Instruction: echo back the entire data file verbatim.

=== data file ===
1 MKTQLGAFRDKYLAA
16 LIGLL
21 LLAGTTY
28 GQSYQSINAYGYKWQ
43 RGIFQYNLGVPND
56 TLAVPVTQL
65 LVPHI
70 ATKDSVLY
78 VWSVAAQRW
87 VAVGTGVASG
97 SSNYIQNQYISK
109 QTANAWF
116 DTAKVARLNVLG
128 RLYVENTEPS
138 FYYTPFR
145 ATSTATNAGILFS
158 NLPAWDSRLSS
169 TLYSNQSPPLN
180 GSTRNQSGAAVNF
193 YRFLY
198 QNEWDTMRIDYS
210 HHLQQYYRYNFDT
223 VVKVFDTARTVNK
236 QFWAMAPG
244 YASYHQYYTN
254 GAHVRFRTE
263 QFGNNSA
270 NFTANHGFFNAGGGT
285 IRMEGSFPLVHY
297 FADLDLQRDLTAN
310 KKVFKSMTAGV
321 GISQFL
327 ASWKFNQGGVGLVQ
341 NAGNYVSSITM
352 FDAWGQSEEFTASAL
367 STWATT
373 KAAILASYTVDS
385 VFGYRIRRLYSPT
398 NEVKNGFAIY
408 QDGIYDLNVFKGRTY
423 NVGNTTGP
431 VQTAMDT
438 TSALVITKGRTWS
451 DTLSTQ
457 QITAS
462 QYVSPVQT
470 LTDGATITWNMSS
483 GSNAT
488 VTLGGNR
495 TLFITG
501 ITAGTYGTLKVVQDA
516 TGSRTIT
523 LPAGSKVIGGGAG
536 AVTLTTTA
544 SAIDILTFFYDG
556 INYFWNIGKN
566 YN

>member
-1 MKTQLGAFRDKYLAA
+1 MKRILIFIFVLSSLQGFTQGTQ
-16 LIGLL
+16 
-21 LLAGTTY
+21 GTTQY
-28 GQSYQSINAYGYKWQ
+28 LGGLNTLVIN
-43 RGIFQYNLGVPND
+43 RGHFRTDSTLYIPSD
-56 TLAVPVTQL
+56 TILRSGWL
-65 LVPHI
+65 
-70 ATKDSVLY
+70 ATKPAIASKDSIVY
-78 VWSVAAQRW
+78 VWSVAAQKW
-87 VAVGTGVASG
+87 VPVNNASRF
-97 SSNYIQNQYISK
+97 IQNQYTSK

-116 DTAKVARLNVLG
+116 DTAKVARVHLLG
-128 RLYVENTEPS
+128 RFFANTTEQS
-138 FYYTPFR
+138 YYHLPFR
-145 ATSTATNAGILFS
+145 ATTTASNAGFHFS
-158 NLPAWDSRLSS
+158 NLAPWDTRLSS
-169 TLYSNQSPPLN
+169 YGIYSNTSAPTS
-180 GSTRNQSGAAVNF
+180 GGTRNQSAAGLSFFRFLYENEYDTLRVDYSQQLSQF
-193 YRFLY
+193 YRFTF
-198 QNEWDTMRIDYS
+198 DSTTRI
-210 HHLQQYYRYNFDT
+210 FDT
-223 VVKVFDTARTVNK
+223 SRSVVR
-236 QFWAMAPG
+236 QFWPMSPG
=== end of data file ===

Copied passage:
1 MKTQLGAFRDKYLAA
16 LIGLL
21 LLAGTTY
28 GQSYQSINAYGYKWQ
43 RGIFQYNLGVPND
56 TLAVPVTQL
65 LVPHI
70 ATKDSVLY
78 VWSVAAQRW
87 VAVGTGVASG
97 SSNYIQNQYISK
109 QTANAWF
116 DTAKVARLNVLG
128 RLYVENTEPS
138 FYYTPFR
145 ATSTATNAGILFS
158 NLPAWDSRLSS
169 TLYSNQSPPLN
180 GSTRNQSGAAVNF
193 YRFLY
198 QNEWDTMRIDYS
210 HHLQQYYRYNFDT
223 VVKVFDTARTVNK
236 QFWAMAPG
244 YASYHQYYTN
254 GAHVRFRTE
263 QFGNNSA
270 NFTANHGFFNAGGGT
285 IRMEGSFPLVHY
297 FADLDLQRDLTAN
310 KKVFKSMTAGV
321 GISQFL
327 ASWKFNQGGVGLVQ
341 NAGNYVSSITM
352 FDAWGQSEEFTASAL
367 STWATT
373 KAAILASYTVDS
385 VFGYRIRRLYSPT
398 NEVKNGFAIY
408 QDGIYDLNVFKGRTY
423 NVGNTTGP
431 VQTAMDT
438 TSALVITKGRTWS
451 DTLSTQ
457 QITAS
462 QYVSPVQT
470 LTDGATITWNMSS
483 GSNAT
488 VTLGGNR
495 TLFITG
501 ITAGTYGTLKVVQDA
516 TGSRTIT
523 LPAGSKVIGGGAG
536 AVTLTTTA
544 SAIDILTFFYDG
556 INYFWNIGKN
566 YN

>member
-1 MKTQLGAFRDKYLAA
+1 MKRILIFIFVLSSLQGFTQGTQ
-16 LIGLL
+16 
-21 LLAGTTY
+21 GTTQY
-28 GQSYQSINAYGYKWQ
+28 LGGLNTLVIN
-43 RGIFQYNLGVPND
+43 RGHFRTDSTLYIPSD
-56 TLAVPVTQL
+56 TILRSGWL
-65 LVPHI
+65 
-70 ATKDSVLY
+70 ATKPAIASKDSIVY
-78 VWSVAAQRW
+78 VWSVAAQKW
-87 VAVGTGVASG
+87 VPVNNASRF
-97 SSNYIQNQYISK
+97 IQNQYTSK

-116 DTAKVARLNVLG
+116 DTAKVARVHLLG
-128 RLYVENTEPS
+128 RFFANTTEQS
-138 FYYTPFR
+138 YYHLPFR
-145 ATSTATNAGILFS
+145 ATTTASNAGFHFS
-158 NLPAWDSRLSS
+158 NLAPWDTRLSS
-169 TLYSNQSPPLN
+169 YGIYSNTSAPTS
-180 GSTRNQSGAAVNF
+180 GGTRNQSAAGLSFFRFLYENEYDTLRVDYSQQLSQF
-193 YRFLY
+193 YRFTF
-198 QNEWDTMRIDYS
+198 DSTTRI
-210 HHLQQYYRYNFDT
+210 FDT
-223 VVKVFDTARTVNK
+223 SRSVVR
-236 QFWAMAPG
+236 QFWPMSPG